In a continued effort to curb distracted driving, Garmin is offering a navigation system that uses a head-up display.
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Are you frustrated with your car’s nav system? Join the club – a new study out by J.D. Power and Associates Reports says that drivers are annoyed with their navigation systems.
Consumers are reporting that they are becoming increasingly frustrated with their in-car navigation and infotainment systems. The problem seems to be complexity of these systems, and drivers think that the systems available aren’t easy to use. Topping the list of complaints is the “Address/street/city not found”, followed by “Difficulty inputting destination,” “Route provided was not direct” and “Difficulty using voice recognition controls.” And instead of making these systems easier to use, manufacturers are adding even more features, such as climate controls.
“Routing the primary function of a navigation system is obviously an issue and will continue to be,” said Andy Bernhard, director at J.D. Power and Associates. “However, for nearly 10 years, the importance of ease of use has been emphasized by owners, and the continued high level of problems in this area begs the question: is the industry listening to how owners want to interact with their system?”
J.D. Power and Associates also ranked the top systems based on consumer satisfaction, and leading the way is the Garmin system that comes with the Dodge Charger and Chrysler 300, as well as the Hyundai Mobis that’s found in the Hyundai Genesis Coupe. At the bottom of the list is the Alpine Electronics unit found in a few Mercedes-Benz models, TeleNav in the Lincoln MKX and DENSO in the Toyota RAV4.
If you have GPS or an infotainment system in your vehicle, do you find it too complicated to use? Let us know in the comments section below.
Turn to the dark side… and then turn right… and you’re at your destination. Darth Vader will guide with step by step instructions to your destination – good or evil – as he’s the newest voice available for Garmin GPS.
Joining the ranks of SpongeBob SquarePants, Dora the Explorer, and Squirrely the Squirrell, Darth Vader is going to tell you exactly where to go, complete with heavy breathing and thinly veiled threats. “Proceed as indicated, don’t make me destroy you” and “Go straight on, the Emperor awaits” are just a few of the commands that will ensure you don’t make a wrong turn.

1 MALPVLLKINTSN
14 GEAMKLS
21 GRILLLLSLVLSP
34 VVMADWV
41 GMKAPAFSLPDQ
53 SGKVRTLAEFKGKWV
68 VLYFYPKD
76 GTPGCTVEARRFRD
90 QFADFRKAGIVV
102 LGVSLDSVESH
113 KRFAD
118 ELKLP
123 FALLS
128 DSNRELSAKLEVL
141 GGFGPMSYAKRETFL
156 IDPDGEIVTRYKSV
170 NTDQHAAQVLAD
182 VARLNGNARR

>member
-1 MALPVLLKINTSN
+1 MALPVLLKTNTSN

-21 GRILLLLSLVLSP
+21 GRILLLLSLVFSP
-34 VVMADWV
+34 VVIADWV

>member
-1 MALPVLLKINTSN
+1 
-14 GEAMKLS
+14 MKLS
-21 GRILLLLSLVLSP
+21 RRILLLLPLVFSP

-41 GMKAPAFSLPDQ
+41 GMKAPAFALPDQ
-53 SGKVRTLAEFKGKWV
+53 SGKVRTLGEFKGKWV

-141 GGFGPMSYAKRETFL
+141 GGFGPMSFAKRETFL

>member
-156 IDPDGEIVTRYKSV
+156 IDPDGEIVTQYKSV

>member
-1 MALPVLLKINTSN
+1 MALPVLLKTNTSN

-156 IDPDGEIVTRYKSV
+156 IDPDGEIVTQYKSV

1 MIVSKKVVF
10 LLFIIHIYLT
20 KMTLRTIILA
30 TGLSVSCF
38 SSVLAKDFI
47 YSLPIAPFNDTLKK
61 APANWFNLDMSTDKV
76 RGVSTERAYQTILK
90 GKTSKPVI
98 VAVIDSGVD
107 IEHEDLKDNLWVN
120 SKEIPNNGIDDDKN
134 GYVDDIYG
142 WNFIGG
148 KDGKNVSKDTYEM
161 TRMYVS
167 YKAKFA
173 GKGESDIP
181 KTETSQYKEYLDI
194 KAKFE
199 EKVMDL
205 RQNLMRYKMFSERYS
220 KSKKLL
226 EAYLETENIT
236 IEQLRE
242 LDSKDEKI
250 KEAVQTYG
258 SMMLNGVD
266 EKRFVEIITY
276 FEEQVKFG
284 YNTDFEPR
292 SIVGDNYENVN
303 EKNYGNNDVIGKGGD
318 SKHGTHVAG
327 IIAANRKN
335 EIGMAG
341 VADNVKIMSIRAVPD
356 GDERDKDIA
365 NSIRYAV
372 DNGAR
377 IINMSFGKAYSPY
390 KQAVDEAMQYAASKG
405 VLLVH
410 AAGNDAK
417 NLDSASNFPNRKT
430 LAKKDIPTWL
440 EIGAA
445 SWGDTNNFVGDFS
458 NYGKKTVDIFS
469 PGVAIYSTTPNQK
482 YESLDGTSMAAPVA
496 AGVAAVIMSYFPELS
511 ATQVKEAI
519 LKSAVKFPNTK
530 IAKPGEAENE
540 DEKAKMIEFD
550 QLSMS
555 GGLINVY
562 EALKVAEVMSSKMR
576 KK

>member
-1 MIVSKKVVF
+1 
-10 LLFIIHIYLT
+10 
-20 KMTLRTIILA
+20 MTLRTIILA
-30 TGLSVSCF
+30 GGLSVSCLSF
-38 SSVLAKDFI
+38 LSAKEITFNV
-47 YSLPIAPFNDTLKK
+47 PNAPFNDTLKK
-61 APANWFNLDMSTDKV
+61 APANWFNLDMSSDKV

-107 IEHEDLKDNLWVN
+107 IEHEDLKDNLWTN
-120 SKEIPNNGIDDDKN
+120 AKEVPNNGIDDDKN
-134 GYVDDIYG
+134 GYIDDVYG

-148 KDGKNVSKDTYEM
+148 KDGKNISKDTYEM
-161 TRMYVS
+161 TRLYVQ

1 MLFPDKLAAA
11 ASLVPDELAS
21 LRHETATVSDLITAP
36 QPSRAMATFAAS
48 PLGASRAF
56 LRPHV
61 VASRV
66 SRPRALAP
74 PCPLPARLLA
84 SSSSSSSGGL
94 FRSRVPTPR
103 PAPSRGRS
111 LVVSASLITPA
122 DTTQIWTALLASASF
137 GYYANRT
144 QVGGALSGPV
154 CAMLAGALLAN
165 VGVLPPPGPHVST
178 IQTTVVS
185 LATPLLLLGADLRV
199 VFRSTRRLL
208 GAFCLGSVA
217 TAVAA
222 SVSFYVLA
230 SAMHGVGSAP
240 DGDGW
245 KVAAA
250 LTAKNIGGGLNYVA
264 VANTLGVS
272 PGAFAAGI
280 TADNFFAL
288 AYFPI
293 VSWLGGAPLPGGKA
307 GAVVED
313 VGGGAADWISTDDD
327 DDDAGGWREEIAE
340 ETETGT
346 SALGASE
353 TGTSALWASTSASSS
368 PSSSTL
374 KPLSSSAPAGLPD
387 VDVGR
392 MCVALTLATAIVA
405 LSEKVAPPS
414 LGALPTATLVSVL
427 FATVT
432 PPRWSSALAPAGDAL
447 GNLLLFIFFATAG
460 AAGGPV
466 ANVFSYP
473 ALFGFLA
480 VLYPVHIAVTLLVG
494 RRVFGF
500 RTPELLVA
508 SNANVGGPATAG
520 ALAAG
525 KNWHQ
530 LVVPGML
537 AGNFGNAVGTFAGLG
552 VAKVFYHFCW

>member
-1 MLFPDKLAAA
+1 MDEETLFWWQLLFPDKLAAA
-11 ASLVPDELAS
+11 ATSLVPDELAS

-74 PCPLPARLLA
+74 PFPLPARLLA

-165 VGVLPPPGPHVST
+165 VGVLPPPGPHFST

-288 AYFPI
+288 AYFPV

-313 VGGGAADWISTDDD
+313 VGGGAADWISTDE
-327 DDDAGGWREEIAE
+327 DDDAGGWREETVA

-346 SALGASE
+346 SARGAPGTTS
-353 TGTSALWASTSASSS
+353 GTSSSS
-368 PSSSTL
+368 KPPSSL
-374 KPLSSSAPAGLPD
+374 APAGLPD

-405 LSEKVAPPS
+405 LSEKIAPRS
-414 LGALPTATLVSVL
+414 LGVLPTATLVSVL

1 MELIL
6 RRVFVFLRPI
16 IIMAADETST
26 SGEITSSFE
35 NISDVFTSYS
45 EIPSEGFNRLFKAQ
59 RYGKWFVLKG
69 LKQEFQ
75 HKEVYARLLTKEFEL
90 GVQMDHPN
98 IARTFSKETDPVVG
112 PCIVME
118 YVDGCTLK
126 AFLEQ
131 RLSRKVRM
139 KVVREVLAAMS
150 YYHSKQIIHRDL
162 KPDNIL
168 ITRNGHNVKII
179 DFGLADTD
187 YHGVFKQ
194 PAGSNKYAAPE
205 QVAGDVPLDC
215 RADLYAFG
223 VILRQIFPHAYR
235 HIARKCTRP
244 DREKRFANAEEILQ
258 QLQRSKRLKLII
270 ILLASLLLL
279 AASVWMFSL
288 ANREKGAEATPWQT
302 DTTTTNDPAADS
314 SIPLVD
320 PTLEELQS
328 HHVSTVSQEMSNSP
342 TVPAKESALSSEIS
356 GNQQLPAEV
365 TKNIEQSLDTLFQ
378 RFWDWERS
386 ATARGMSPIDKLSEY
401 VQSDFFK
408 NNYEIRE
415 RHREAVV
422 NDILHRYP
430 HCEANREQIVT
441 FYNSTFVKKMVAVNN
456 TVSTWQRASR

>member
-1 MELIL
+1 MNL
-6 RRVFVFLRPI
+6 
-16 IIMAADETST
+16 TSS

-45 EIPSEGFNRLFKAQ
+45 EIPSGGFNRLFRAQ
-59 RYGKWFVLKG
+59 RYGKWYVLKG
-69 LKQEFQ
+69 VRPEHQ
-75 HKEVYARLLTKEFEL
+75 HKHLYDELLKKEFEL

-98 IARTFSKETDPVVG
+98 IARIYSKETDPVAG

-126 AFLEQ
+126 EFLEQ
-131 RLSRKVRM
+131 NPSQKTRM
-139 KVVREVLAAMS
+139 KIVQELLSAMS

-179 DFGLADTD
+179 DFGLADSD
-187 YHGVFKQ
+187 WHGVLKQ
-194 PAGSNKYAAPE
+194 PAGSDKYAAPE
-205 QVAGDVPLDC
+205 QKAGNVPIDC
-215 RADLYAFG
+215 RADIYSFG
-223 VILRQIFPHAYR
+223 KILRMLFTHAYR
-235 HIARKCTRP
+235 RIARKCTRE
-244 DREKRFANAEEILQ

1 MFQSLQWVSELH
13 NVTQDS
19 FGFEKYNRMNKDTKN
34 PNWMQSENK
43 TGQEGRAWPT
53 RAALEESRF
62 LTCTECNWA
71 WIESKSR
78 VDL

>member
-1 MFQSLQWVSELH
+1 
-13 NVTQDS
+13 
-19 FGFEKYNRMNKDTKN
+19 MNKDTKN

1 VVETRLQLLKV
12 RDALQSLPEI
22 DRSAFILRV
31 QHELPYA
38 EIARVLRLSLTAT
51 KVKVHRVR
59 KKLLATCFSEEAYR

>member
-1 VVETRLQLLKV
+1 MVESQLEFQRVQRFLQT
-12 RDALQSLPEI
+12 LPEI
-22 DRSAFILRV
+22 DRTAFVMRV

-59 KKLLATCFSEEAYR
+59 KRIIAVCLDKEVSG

You can download Vader from the Garmin website for $12.99. The bundle includes TIE fighter vehicle icon to display on your Garmin map screen as you drive on your far, far away commute.
[Source: Consumer Reports]
After a few years of Suzuki offering a portable nav unit in its SX4 hatchback, the comapny announced it would offer an integrated, in-dash system, however the U.S won’t get the system.
Suzuki has decided to keep the portable unit in all U.S spec models but the rest of the world will receive an in-dash system. Suzuki has said that differing market strategies, along with the Garmin’s portability and functionality, are the reasons the U.S won’t be getting the built in unit anytime soon.
Suzuki strategically made this move because the technology package including the Garmin unit with traffic information and a year of nüLink! services costs $500. Other automakers in-dash systems can easily cost three times as much. That would work out to be nearly 10 percent of what the SX4 costs.
[Source: Car and Driver]
Get ready to upgrade your driving directions. Garmin has just updated the 1600 GPS series with the new Garmin NuLink 1695.
Available this September, the Nuvi has changed its name to NuLink for the 1695. This is to signify the importance of the NuLink service, which offers a data connection to the portable GPS unit. The NuLink service brings drivers traffic information, weather forecasts, fuel prices, flight status, and other real-time, location-relevant content, including Google Local Search for points of interest, right to your dashboard.